19th Century Disease Facts

Smallpox Letter

19th Century Disease Facts

  • There were no cholera outbreaks among transcontinental railroad workers in Utah. Newspapers of the time reported widely on events associated with construction of the road.
  • Cholera is spread through contaminated water, and can be avoided by drinking only water that has been boiled. While the Chinese may have been drinking some unsterilized freshwater, they favored tea.
  • There were several episodes of smallpox among transcontinental railroad workers in Utah. Is it possible the story just got twisted, and it was actually a smallpox outbreak? Probably not, since those were pretty far to the west, and did not kill many Chinese workers.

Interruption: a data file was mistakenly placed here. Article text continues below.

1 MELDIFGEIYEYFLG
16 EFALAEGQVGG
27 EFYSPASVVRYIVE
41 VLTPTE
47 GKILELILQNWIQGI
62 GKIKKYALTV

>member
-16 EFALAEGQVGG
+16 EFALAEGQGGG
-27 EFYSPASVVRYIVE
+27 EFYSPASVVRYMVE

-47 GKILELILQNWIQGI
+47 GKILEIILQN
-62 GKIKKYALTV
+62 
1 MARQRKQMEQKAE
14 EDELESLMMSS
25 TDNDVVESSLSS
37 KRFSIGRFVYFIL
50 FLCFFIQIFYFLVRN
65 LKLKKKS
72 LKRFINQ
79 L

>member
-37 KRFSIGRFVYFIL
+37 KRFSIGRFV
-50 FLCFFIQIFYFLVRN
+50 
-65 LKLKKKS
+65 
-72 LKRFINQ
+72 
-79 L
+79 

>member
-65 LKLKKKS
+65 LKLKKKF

Letter from Charlie Crocker to C.P. Huntington January 20, 1869

“. . . the small pox completely [immobilized] our track laying force and they could not have laid much more if they had it — as very nearly all the white men left the work and most of our best foremen also. We are breaking in the Chinese and learning them as fast as possible....

“. . . in the midst of trouble Stro (----?) sick with a very bad cold and afraid it was the small pox as the symptoms are very similiar. Men running off scared out of their senses.”